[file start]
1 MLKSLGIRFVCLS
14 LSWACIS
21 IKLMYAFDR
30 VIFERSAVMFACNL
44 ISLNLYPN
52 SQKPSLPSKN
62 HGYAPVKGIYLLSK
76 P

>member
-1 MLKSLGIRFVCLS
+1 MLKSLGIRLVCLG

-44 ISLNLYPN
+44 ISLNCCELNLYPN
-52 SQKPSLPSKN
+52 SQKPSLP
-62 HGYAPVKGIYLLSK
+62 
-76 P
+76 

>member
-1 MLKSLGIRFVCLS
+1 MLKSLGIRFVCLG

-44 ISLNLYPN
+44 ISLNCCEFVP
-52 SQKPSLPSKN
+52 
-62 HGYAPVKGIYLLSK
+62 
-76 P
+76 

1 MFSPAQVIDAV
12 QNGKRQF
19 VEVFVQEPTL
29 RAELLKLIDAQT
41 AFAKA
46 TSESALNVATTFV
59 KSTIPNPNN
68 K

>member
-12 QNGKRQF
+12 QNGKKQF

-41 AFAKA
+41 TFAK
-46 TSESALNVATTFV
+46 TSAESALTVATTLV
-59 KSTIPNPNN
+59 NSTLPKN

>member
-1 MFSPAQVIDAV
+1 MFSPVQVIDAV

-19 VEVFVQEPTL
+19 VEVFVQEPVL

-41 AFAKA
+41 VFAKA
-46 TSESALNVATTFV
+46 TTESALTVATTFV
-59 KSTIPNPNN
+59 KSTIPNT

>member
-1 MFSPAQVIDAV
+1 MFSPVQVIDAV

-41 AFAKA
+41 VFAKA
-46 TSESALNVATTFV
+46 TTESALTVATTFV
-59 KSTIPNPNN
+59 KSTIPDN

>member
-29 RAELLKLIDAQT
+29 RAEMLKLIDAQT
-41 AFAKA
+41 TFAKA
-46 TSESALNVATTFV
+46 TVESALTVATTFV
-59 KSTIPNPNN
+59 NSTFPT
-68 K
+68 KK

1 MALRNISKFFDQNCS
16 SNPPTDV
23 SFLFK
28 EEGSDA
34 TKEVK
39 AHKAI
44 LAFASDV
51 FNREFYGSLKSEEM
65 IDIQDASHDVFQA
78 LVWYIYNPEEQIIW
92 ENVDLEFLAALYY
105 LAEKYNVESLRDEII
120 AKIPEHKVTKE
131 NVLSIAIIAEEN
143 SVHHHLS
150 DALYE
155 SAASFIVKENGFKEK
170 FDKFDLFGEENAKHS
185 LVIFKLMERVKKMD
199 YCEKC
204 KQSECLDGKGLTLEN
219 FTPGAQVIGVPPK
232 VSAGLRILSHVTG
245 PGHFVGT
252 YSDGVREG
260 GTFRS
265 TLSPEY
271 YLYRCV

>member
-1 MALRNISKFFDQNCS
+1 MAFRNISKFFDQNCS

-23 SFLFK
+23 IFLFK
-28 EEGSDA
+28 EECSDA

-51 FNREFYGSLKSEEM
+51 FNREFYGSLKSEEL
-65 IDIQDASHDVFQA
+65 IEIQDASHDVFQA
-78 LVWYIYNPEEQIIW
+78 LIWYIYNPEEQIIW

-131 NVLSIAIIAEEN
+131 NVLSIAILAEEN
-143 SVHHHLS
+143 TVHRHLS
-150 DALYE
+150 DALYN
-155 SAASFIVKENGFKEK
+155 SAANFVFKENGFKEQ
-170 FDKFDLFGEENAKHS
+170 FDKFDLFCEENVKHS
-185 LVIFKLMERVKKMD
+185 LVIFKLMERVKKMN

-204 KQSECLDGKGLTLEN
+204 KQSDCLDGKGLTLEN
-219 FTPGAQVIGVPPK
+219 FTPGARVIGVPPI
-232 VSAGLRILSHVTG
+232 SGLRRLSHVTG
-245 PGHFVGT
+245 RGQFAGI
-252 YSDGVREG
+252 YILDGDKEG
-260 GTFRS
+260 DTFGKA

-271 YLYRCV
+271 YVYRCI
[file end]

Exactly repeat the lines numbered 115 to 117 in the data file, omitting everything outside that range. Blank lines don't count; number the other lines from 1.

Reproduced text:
+51 FNREFYGSLKSEEL
-65 IDIQDASHDVFQA
+65 IEIQDASHDVFQA